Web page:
On the “do” side, while voice-overs should stay true to the tone and mood of the game, it doesn’t mean that dialogues should be predictable. It’s important to get off the beaten path to pleasantly surprise players. There are already hundreds of games belonging to specific genres such as sci-fi or fantasy. In this sense, dialogs in games will often be imbued with the lexicon and “feel” of the genre. To stand out, developers need to challenge players’ expectations. Wittiness of the script, variety of the voice actors and quality of the delivery all have a role to play.

Games that got it!

PYRE – When voice acting supports narrative

Here, we’ll take a closer look at Pyre which was made in 2017 by the team at Super Giant Games. Like most titles of the studio, Pyre features outstanding voice acting, supporting the deep and involving story.

Mixed feelings of compassion and regret emerge from the narrative as the game tells the story of a group of outcasts exiled from the Commonwealth civilization. They were cast into the landsat the bottom of an infinite pit called the Downside. At the head of a team of outcasts and in a similar fashion to Fire Emblem titles, the player’s goal will be to return the newly met exiles to society by winning Rites.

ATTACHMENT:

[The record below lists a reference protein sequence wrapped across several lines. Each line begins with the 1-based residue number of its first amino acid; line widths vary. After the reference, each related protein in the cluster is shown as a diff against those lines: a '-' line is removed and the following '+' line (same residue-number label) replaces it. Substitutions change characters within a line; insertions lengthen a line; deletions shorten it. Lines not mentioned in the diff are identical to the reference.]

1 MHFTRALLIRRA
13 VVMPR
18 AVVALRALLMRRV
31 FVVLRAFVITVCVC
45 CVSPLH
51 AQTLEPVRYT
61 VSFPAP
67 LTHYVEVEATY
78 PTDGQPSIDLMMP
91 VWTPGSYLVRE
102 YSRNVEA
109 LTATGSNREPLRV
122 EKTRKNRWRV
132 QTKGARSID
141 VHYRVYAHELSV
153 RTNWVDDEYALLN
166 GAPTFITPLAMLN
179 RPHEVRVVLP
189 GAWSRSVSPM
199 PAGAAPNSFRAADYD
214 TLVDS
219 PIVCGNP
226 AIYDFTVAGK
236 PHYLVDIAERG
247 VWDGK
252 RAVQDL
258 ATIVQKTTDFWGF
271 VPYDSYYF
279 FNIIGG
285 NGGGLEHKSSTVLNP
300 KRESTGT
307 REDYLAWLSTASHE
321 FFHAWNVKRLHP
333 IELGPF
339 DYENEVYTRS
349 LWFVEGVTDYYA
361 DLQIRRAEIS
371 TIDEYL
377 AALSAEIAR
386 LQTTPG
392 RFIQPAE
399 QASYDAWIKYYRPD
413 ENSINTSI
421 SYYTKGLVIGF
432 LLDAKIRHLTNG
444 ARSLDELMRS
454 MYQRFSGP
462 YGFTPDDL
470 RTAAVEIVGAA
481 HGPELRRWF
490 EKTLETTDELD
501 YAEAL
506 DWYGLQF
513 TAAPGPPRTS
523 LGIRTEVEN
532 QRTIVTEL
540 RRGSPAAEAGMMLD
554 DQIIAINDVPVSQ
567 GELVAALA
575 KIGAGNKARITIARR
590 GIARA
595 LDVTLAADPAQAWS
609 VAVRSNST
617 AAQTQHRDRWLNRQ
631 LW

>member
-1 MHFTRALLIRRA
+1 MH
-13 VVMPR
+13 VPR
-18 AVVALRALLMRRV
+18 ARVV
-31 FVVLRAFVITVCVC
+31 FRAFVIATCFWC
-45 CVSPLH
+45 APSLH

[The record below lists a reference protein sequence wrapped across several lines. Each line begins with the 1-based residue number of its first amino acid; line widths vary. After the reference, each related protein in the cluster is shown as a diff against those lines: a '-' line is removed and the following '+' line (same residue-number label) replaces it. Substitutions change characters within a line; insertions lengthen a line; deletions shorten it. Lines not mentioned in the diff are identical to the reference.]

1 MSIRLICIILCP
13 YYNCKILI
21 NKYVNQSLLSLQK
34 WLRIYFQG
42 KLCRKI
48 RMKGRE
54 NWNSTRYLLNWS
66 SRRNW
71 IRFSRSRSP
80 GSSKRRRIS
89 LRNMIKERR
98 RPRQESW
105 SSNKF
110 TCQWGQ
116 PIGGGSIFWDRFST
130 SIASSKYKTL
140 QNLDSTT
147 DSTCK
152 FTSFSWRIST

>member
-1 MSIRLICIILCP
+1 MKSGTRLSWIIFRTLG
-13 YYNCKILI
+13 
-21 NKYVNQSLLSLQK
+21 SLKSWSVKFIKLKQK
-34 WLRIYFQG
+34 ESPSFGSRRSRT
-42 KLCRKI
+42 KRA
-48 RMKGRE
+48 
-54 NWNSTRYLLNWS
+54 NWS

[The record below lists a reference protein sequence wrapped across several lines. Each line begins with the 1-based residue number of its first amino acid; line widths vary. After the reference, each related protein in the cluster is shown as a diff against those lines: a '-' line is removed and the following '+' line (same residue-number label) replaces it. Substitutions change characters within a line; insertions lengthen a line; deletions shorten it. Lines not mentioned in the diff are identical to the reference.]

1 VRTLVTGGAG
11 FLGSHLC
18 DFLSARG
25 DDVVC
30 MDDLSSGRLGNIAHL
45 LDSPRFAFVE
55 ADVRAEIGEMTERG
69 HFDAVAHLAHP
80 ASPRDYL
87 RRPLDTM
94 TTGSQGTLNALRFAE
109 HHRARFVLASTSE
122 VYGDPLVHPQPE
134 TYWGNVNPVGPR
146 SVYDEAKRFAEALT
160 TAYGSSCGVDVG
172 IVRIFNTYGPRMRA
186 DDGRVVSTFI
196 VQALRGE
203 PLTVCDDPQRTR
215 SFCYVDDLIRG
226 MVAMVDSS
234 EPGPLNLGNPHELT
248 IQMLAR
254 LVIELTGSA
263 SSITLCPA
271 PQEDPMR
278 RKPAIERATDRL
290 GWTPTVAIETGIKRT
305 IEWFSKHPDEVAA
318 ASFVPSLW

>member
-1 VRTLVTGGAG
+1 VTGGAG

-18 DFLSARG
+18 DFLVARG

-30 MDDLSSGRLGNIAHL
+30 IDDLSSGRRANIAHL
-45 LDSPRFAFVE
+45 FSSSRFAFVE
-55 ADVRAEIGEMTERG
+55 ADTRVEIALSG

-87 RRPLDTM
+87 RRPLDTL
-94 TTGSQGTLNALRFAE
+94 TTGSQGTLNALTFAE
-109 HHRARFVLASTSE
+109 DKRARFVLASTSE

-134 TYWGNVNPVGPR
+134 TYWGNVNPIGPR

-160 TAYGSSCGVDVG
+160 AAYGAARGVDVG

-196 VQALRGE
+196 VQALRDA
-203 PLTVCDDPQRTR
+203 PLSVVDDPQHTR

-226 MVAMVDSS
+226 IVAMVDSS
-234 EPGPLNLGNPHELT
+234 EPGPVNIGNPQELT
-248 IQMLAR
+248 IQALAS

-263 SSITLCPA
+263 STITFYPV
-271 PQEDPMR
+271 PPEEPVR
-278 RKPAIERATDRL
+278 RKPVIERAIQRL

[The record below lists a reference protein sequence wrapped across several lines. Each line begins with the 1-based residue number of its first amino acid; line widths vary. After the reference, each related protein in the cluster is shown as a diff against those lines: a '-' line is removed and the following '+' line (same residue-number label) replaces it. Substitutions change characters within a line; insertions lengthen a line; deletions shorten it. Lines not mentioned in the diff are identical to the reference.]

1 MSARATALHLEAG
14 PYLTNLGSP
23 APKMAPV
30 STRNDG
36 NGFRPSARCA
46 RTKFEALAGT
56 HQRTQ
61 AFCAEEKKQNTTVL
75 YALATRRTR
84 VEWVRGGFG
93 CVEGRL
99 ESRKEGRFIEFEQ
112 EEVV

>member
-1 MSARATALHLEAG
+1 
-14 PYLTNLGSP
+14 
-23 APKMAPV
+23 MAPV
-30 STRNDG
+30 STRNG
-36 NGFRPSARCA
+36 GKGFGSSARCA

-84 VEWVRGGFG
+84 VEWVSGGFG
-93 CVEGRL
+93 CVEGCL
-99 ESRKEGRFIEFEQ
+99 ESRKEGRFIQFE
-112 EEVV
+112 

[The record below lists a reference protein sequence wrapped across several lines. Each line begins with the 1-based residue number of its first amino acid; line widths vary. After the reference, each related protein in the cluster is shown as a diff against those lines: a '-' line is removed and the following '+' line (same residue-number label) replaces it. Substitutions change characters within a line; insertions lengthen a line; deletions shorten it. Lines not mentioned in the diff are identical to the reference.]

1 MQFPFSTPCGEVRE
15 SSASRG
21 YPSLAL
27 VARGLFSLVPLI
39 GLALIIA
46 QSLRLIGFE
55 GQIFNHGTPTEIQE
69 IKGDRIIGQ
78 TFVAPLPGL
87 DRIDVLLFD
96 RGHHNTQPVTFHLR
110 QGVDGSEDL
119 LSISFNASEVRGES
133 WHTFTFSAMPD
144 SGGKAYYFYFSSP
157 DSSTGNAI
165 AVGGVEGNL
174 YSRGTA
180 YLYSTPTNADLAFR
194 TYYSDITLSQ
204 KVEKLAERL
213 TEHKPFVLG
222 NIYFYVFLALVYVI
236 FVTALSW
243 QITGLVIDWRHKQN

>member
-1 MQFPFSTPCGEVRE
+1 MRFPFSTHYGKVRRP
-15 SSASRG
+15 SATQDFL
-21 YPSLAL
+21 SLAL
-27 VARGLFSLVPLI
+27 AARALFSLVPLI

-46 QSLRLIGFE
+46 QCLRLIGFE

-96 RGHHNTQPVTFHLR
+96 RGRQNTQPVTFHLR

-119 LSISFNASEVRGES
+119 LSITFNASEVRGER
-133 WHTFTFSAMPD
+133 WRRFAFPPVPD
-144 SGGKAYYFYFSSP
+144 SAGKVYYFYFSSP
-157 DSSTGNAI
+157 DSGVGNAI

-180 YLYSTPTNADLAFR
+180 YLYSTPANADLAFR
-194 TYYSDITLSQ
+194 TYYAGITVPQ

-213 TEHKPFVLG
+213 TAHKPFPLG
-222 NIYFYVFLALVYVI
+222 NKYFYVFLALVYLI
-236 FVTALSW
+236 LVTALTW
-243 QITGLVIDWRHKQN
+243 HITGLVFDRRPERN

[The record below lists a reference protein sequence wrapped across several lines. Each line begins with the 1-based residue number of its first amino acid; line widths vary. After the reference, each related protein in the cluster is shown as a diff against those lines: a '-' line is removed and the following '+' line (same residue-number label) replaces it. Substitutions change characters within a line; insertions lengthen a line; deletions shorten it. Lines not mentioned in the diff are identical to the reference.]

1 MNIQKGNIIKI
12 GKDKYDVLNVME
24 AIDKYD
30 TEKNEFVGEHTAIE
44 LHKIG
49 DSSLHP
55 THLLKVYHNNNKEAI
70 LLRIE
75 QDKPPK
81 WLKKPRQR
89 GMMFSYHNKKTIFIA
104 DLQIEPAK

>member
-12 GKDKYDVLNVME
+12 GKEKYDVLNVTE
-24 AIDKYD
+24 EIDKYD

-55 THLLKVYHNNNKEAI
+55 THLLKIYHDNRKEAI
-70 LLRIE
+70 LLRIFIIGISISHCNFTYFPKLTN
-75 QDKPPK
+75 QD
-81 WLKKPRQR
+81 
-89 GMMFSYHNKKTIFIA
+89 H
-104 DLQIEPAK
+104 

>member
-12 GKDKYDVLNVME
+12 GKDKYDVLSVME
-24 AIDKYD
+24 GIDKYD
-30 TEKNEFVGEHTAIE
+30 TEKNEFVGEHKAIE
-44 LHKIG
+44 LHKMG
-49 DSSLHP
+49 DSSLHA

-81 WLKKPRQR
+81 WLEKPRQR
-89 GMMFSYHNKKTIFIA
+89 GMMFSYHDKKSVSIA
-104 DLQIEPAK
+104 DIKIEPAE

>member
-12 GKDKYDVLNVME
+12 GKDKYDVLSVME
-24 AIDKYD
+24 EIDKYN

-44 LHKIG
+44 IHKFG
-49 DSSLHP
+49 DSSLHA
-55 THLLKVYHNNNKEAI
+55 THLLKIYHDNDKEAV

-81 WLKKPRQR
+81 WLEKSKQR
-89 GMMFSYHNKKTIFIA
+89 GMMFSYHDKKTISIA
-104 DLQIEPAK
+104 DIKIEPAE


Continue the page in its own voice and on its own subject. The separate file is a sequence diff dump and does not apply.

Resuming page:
The gameplay consists of a revisited tournament of 3vs3 handball games with other sports mechanics added to the matches. Thing is, not all is rosy in the world of Pyre, and the player will have difficult decisions to make regarding the destiny of the protagonists.

Revolving around themes of redemption, transformation and justice, the game has a sometimes stern, sometimes compassionate tone. While not all characters speak a discernable human dialect, the quality of the delivery allows players to get attached to the characters. Greg Kasavin, the creative director of the game, recalls in a 2017 interview:

"This time we really wanted to make a game with an ensemble cast – a larger group of characters you could get closer to. We quickly gravitated toward the idea of these characters being trapped in some sort of mystical purgatory, and having to depend on one another to achieve both a shared goal – namely, their freedom – as well as their personal goals. And it all just flowed very naturally from there."
Pyre campaign tutorial. A narrator’s introduction to the game.
There is also an intradiegetic narrator voiced by Logan Cunningham. His role is to lay out the ground tone of the story by narrating the character’s journey during cut scenes. He also dives into a more proactive narration style when commenting gameplay phases. This has a huge impact on the immersive capacity of the interactions the player has with the game while offering insights into the lore of Pyre. To complement those narrated parts, Darren Korb composed an outstanding soundtrack which you can discover in the video below – atmospheric objective achieved.